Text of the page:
Don’t freak out, but we’re surrounded by normal distributions.
They’re in our heights; our weights; our sampling means; our fever-dreams; our Galton Boards…
Every normal is a variation on the same bell-curved theme. Just specify two parameters—the mean, i.e., the center of the distribution, and the variance, which measures its breadth—and you’ve got a normal distribution. They’re one big clan, with a strong family resemblance.
But—for me, at least—this raises a question: Who is the matriarch of the family? Which normal distribution is the founding member, the Mitochondrial Eve, the universal common ancestor?
There’s an “official” answer, one that I’ve taught to students: The standard normal distribution has mean 0 and variance 1.
Why? Because zero and one are very simple numbers. (No offense meant, Zero and One! It’s a compliment.) Here, the “zero” ensures the distribution is symmetric around the y-axis (a very nice property), while the “one” ensures that the standard deviation (i.e., the square root of the variance) is also one. That’s cool, because a lot of our work with normals consists in counting standard deviations. It’s easy to count by ones.
But there’s a downside. This lovely, balanced graph can be described only by a lopsided, fraction-infested equation.
It’s an all-too-common experience in math. Simplifying over here winds up complicating things over there. It’s like there’s a bubble under the rug of math: you can push it elsewhere, but you can’t make it go away.
Of course, “standards” are arbitrary. Some countries drive on the left; some, on the right; and in some, drivers weave like Quidditch players in pursuit of invisible, multitudinous snitches. Now, in the case of the normal distribution, some mathematicians have pushed for other standards. For example, Carl Gauss preferred the distribution with variance ½.
Why? Well, presumably because the equation for the graph is a good bit simpler:
Stephen Stigler, who has written books on the history of statistics, proposes yet another definition. He wants to dub as “standard” the distribution with variance 1/2π, which has the advantage of an even simpler equation:
In all this, we’re playing with notation. Do you want your obnoxious bubble of extra symbols to pop up over here, in the variance, or over there, in the density function? It’s a frothy, fun, splashy game—but perhaps a bit kiddie. Symbols only symbolize. They aren’t the math itself.
Is there any true substance to the bubble-pushing game?
I am happy to report: Yes! It leads right to the heart of mathematics: the act of building from simple assumptions to impressive conclusions.
From Euclid’s day, mathematicians saw this as a start-to-finish process: assume first, conclude later. The choice of axioms was thus all-important. Am I making the right assumptions? What can I truly take for granted? Is Euclid’s fifth postulate really necessary, or can we prove it from the other four? If cogito, does it follow, ergo, that sum? You had to start with solid truth—or everything would crumble.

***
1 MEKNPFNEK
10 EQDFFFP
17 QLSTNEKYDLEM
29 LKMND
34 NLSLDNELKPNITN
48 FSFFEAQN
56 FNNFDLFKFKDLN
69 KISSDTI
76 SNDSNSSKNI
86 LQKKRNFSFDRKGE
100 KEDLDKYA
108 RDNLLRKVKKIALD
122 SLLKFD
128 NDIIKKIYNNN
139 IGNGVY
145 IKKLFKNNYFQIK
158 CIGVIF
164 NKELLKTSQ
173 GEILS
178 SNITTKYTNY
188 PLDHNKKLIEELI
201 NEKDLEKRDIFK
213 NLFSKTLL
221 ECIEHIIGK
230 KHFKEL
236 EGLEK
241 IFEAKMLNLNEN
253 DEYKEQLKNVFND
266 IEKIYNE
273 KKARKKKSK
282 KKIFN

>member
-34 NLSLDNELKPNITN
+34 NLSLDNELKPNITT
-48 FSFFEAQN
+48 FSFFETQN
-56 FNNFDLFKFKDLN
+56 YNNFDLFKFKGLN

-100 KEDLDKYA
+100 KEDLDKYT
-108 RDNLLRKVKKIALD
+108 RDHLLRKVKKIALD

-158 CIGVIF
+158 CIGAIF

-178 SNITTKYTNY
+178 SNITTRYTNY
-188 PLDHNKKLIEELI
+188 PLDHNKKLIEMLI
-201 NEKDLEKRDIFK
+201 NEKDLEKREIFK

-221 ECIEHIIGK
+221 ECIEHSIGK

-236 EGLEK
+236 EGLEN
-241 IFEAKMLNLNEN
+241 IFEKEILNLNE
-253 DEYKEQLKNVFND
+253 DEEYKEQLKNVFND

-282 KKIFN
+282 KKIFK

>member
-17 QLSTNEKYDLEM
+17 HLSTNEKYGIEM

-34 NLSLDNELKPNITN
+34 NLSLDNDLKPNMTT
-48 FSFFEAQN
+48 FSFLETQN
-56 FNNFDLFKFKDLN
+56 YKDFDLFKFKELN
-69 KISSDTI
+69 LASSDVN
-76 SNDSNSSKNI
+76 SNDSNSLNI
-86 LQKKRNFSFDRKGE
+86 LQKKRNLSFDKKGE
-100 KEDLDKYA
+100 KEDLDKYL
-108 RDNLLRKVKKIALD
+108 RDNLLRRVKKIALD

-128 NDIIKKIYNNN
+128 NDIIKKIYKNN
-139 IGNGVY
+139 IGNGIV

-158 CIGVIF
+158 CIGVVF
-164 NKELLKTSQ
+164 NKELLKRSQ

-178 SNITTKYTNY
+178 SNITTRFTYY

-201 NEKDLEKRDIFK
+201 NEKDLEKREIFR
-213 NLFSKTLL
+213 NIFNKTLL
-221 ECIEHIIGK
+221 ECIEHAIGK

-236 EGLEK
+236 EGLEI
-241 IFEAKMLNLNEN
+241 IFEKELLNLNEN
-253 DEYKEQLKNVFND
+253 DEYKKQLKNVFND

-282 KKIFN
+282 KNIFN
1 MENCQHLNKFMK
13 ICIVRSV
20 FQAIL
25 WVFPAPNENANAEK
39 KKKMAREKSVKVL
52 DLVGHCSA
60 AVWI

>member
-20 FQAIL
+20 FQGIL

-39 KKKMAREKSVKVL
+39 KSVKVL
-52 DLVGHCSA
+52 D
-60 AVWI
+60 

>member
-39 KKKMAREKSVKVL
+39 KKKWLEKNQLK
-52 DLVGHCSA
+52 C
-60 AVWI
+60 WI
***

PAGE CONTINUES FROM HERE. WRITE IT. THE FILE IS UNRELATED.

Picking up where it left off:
Our modern perspective, as Barry Mazur explains, is different:
Nowadays, with Hilbert’s formulation of formal systems, we understand that we can start anywhere, provided – of course – that we don’t end up with a contradiction. This shift of emphasis is curious: the ancients worried so much about beginnings, the moderns about endings.
These days, we care less where we start. I can assume A to prove B, or assume B to prove A. I can choose rich, information-dense definitions, and then work hard to verify their consistency; or I can choose lean, minimalist definitions, and work hard to deduce the desired properties. The ancients built their logical towers upward from the foundation, but the moderns feel free to extrapolate downwards from the top floor—even to flip the structure upside down.
An example (again from Mazur—I’ve been feasting on his essays): There are two ways to define the bisector of an angle.
- The line that divides an angle into two equal angles.
- The set of points equidistant from the angle’s two rays.
I find the first definition more natural: to “bisect” something is to split it in half. I like it when the definition matches the name (a “walkie talkie” is for walking while talking; a “pooper scooper” is for scooping of pooping; a “candelabra” is a magic spell for lighting candles…).
But the second definition has its merits, too. It names a property just as essential as the “split an angle in half” property. The equidistance idea underlies the ruler-and-compass construction of the angle bisector, and lets you explain in a jiffy why a triangle’s three angle bisectors always meet at a single point:
Both definitions work. It’s a question of where you want to push your bubble.
This goes way beyond triangles. Take the calculus of exponentials and logarithms. One approach to the logical development of these ideas, roughly mirroring the curricular sequence, would be this:
But a different axiomatic development works like this:
These two approaches arrive at the same mountaintop, but offer very different journeys. The first path starts flat and easy, but has a daunting elevation gain in the middle. The second path involves some tricky, technical climbing—but maintains a steadier level of difficulty.
What makes mathematics so cool—well, thing #467, anyway—is the perpetual process of bubble-smoothing. Some bubbles, with cleverness, can be smoothed away entirely. Others cannot; they are inescapable features of reality, permanent wrinkles in the rug of reason.
Who can help but love finding a knot in the fabric of logic?